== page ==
From the Toronto Star, February 19, 1912
Shall Dancing Be Allowed in Civic Halls on Sunday?
The Caretaker Could Not Put a Stop to It
Mild weather has anticipated the action of the City Council in prohibiting Sunday tobogganing, but the Lord’s Day observance question is to the fore in another aspect. Is dancing to be allowed in city-owned halls on Sundays?
Property Commissioner Harris says emphatically that it is not. Nevertheless there was a very lively dance at St. Andrew’s Hall yesterday, and no one seemed to have authority to stop it.
A few days ago a very pretty little Jewish maiden waited upon the Property Commissioner, and secured the hall in question for her wedding, mentioning Sunday February 18 as the date. She explained that there was going to be dancing, and Mr. Harris suddenly became adamant. “No dancing,” was his ultimatum.
The bride-to-be tried all her wiles in vain. She explained that it was not the Jewish Sabbath, and that a wedding was nothing without a dance. But she could not prevail. “Go in peace,” said the Commissioner in effect. “You have my blessing, but there’s to be no hop.”
“Did they dance?” The Star asked him this morning.
“I have no report of it,” he said, “and presume that they didn’t. The caretaker had instructions not to allow it.”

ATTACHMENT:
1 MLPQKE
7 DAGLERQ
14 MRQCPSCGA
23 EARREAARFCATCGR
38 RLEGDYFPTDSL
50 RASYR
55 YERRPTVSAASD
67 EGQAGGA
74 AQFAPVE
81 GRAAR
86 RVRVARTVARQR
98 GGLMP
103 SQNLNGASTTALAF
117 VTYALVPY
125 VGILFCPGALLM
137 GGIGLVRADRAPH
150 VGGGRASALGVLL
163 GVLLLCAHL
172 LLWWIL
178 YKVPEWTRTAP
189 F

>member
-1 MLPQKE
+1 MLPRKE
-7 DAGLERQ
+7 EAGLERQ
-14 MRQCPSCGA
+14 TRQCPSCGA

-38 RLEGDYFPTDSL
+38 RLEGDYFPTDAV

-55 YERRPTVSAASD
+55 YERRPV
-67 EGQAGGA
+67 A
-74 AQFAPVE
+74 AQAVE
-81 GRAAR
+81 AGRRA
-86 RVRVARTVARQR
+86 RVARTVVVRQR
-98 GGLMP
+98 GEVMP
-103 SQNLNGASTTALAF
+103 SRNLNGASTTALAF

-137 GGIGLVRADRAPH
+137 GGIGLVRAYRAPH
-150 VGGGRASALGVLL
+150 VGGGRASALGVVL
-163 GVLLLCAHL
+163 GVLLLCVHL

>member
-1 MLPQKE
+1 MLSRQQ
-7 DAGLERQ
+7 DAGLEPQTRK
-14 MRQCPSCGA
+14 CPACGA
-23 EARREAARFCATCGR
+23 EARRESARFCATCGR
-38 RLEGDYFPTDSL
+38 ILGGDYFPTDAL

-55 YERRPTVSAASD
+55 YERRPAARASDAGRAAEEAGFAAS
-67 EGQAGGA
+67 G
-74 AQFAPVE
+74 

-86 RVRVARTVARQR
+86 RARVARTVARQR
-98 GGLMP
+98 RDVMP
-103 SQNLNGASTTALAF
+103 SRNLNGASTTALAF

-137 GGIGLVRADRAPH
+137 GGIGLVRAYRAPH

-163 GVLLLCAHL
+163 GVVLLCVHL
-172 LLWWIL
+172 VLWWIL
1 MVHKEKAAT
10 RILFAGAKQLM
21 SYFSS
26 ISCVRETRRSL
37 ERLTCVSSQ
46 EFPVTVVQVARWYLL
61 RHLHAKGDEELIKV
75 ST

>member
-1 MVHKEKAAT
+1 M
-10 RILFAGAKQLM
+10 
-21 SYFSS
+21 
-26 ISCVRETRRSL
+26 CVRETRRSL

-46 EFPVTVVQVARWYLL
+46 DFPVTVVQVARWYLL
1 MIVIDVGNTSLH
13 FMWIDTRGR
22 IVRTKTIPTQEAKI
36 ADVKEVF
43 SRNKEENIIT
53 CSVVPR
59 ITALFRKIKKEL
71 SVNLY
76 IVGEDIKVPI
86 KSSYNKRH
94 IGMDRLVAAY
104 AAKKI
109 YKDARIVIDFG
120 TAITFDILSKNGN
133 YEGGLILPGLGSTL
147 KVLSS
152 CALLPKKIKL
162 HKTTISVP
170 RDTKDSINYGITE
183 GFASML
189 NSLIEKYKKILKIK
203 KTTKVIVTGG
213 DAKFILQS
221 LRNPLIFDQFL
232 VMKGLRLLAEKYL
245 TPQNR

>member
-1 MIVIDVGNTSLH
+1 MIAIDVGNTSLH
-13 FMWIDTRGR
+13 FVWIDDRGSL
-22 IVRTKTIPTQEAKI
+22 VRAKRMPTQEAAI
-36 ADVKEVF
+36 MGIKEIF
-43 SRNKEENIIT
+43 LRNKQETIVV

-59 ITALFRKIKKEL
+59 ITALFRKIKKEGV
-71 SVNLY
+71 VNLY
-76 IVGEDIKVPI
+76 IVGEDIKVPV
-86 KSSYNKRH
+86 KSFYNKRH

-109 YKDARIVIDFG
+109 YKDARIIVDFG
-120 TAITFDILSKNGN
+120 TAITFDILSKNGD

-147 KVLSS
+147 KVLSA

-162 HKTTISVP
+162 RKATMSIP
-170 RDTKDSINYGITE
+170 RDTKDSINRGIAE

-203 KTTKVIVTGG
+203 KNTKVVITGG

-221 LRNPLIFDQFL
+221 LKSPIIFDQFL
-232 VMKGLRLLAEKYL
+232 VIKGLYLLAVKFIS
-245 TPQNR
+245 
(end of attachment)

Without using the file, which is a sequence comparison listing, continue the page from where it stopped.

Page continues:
But They Did.
But the dance took place, and it is said to have been quite an affair. When she left the commissioner’s office a few days ago, the bride collided with one of the best looking legal gentlemen of the city, who took the liberty of telling her not to mind “what that man in there tells you. Just go ahead and dance,” he said. And she did.
“Was there a dance?” The Star asked the caretaker this morning.
“Yes, they danced,” he said.
“Is dancing allowed in Toronto halls on Sunday?”
“No, it is not.”
“Then why did you not stop them?”
“How could I stop it?” asked the caretaker. And how could he?
It is said that when next the Property Commissioner leases a hall for a Sunday wedding he will make the following stipulation: “You can’t dance; remember that. If you do, I’ll never let you get married in that hall again.” ♦